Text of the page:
Hispanic Dems push Hillary for a seat at the table

Greg Nash

Hispanic Democrats are demanding that Hillary Clinton appoint Latinos to her administration in high-profile roles, as they look to move beyond their disappointment that she didn’t tap a Hispanic running mate.

Hispanic leaders had expressed high hopes that one of their own would make history this year after they helped President Obama win two presidential elections and tapped Clinton as the first female nominee from any major party.

{mosads}Clinton considered Labor Secretary Tom Perez and Housing Secretary Julian Castro for vice president before deciding on Sen. Tim Kaine, a Virginia Democrat who speaks fluent Spanish.

“For the first time, we had two individuals that were really, adequately and strongly considered for vice president,” said former New Mexico Gov. Bill Richardson.

“I happen to think that they should’ve gotten it, but they didn’t.”

Richardson, a Mexican-American and former secretary of Energy, said the party has taken positive steps but that more still needs to be done to put Hispanics in positions of power.

Hispanic Dems have been among Clinton’s most fervent supporters in 2016 and in her failed 2008 bid.

And their support could be crucial in her general election battle with Donald Trump. Hispanics are expected to be a key constituency in the battleground states of Florida, Colorado and Nevada, and to a lesser degree in Pennsylvania and Virginia. 

Some, though, say Democrats have only given lip service to Latino advancement and that the Clinton camp needs to prove itself.

“Things are changing in a good way but there’s still a lot of talented Latinos that get passed over at lots of different levels,” said Chuck Rocha, president of Solidarity Strategies, the political strategy firm that worked on Bernie Sanders presidential campaign.

While most leaders were reluctant to directly highlight specific snubs, current and former officials, activists and business leaders all argued Clinton’s cabinet should include more Latinos. 

President Obama’s cabinet currently has three Hispanic members: Perez, Castro and Maria Contreras-Sweet, administrator of the Small Business Administration. Energy Secretary Ernest Moniz is of Portuguese descent, but does not consider himself Hispanic.

“With the new administration, we’re going to be asking for at least four cabinet positions,” said Kenneth Romero-Cruz, executive director of the National Hispanic Caucus of State Legislators.

Romero-Cruz argued that for a cabinet to be “representational,” its composition should be proportional to the composition of the population as a whole.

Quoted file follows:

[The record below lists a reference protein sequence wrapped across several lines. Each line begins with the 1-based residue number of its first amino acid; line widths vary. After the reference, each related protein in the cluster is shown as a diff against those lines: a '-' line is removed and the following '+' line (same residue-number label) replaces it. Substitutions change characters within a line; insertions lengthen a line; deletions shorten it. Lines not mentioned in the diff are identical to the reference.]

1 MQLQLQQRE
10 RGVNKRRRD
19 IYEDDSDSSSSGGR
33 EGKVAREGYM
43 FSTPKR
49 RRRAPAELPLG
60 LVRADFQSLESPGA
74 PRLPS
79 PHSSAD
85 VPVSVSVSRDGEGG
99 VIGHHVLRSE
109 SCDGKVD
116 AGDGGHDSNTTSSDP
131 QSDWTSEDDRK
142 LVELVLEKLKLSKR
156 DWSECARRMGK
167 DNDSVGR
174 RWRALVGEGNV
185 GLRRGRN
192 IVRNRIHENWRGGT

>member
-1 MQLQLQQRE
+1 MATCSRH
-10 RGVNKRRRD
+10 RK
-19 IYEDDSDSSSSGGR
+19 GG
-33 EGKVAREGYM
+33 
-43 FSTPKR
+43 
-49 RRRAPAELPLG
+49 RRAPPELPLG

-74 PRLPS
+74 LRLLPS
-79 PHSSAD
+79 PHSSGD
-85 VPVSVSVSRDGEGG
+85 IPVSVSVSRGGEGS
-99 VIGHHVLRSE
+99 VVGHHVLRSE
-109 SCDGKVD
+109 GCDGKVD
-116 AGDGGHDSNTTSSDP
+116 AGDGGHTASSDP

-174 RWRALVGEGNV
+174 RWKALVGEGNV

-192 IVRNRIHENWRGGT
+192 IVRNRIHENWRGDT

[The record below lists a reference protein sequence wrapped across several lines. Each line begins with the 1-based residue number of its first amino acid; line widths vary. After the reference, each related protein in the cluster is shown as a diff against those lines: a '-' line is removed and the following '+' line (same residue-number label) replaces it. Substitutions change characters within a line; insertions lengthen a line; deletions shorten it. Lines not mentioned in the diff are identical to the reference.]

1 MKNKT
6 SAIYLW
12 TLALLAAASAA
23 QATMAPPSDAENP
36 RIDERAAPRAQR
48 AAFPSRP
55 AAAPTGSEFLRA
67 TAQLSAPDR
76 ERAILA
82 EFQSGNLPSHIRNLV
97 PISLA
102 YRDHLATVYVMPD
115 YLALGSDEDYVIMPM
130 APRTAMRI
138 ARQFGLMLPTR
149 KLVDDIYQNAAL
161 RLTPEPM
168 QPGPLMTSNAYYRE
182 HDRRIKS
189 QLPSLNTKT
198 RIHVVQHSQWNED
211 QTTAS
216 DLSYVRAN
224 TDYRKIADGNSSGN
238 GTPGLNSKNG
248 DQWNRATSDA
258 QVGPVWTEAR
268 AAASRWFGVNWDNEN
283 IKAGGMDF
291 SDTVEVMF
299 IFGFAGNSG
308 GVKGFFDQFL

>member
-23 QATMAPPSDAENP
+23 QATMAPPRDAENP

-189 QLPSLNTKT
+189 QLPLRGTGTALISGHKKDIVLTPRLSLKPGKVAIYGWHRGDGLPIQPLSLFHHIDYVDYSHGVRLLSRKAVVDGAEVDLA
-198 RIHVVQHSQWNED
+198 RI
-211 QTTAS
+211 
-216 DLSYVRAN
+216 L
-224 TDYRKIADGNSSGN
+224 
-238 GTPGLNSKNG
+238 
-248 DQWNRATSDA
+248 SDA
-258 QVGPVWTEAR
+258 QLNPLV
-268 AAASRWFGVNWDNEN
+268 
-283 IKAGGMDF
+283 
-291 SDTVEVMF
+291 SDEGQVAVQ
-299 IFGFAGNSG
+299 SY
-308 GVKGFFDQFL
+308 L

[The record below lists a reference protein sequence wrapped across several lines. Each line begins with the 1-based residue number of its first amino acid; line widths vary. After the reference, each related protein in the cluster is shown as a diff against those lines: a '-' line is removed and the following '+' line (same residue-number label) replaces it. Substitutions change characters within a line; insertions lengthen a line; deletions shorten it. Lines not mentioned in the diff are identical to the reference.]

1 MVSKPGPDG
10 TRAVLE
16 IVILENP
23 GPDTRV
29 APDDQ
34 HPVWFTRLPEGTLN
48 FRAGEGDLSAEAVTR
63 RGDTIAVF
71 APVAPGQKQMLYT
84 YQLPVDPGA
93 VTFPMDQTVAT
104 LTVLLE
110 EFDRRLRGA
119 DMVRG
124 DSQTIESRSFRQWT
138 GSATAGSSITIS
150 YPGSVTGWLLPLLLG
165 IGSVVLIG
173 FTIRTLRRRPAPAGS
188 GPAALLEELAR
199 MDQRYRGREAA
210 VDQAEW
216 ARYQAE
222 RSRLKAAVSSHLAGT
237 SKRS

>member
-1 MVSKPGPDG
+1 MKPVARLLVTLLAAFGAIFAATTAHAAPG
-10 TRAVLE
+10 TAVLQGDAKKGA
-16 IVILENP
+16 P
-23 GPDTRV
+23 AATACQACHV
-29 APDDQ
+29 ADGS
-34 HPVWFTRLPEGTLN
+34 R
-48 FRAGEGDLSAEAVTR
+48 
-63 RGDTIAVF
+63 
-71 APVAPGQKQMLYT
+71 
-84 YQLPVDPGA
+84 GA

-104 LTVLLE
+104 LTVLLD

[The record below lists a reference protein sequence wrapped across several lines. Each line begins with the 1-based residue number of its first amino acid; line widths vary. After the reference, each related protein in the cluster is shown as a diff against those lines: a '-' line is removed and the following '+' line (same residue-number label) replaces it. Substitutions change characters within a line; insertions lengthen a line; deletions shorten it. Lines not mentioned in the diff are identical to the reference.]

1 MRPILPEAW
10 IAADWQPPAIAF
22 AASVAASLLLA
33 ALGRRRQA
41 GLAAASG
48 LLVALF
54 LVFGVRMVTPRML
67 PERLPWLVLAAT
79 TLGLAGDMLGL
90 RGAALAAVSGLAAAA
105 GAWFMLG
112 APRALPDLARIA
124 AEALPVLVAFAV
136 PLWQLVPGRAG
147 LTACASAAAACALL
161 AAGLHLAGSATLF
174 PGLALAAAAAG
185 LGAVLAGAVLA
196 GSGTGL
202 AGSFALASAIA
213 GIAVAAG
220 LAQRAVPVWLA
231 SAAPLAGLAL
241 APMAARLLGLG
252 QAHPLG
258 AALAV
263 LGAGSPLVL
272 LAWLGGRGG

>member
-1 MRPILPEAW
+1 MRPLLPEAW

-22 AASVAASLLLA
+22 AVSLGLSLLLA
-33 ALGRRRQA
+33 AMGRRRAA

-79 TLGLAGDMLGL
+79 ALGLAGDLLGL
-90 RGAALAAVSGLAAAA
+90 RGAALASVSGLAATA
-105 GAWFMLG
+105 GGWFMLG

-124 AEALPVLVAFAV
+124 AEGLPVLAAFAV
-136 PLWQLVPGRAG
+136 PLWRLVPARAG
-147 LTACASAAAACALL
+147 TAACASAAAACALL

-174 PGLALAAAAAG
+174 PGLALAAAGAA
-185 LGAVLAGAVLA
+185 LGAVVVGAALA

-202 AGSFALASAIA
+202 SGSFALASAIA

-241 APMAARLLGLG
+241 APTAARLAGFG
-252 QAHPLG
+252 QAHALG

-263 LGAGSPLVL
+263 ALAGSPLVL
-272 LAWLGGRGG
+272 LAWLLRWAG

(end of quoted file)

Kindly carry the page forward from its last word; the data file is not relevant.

Los Angeles Mayor Eric Garcetti sees a larger issue at hand, explaining that many Democrats still struggle to represent their Latino constituents.

“I think that we still have candidates who are really getting comfortable with the Latino community,” said Garcetti.

There are signs, though, that Latino politicians are consistently obtaining more positions of power in both major parties.

Both the House Democratic Caucus and the Democratic Congressional Campaign Committee are run by Hispanic lawmakers, Rep. Xavier Becerra (D-Calif.) and Rep. Ben Ray Luján (D-N.M.).

Becerra too was seen by some as a potential Clinton running mate.

Republicans boast the nation’s two Hispanic governors, Susana Martinez (N.M.) and Brian Sandoval (Nev.).

However, there is still a sense that Hispanics get “passed over” for important positions or political rewards in a disproportionate manner.

Javier Palomarez, CEO of the Hispanic Chamber of Commerce (HCC), endorsed Clinton at the Republican Convention, the group’s first presidential endorsement in its 30-year history.

“We’re disappointed that there hasn’t been a more marked opportunity for us to engage here at the DNC,” said Palomarez of the Clinton campaign’s response to his endorsement. Palomarez quickly added that he would not reduce his commitment to Clinton’s cause, saying the Hispanic Chamber is part of the “team” that will elect Clinton.

While Hispanic political influence has demonstrably risen, community leaders hope for more, given the demographic’s quick growth and relative youth. The average age for Hispanics in the United States is 27, while for the population as a whole it’s 37.

Hispanic leaders say a strong presence in a Clinton cabinet would only be the first step.

“A cabinet position isn’t enough,” said Garcetti. “We need to see a leadership pathway for the young generation.”

Richardson explained the growth of Hispanic political media and political consultants like Rocha will help get the “community in the levers of power.”

“Maybe we didn’t get selected for VP, but for the future, what are the goals of the community? Get more Latinos elected, but at the same time start looking at the prizes that are out there,” said Richardson.

Tags Bernie Sanders Donald Trump Ernest Moniz Hillary Clinton Tim Kaine Xavier Becerra

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